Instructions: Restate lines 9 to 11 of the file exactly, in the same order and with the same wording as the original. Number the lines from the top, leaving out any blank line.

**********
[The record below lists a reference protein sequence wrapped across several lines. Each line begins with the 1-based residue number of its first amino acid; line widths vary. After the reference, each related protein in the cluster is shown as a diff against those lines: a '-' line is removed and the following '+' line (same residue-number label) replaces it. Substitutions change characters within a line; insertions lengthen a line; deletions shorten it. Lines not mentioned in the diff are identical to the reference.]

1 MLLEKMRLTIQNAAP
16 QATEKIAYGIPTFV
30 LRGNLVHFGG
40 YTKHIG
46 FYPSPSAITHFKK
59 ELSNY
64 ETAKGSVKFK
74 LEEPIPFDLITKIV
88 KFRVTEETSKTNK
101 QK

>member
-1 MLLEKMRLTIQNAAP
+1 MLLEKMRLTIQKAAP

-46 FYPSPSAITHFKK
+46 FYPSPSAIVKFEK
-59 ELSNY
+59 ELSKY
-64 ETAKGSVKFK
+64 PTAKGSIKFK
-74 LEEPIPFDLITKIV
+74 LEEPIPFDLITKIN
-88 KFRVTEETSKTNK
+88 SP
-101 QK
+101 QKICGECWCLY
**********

74 LEEPIPFDLITKIV
88 KFRVTEETSKTNK
101 QK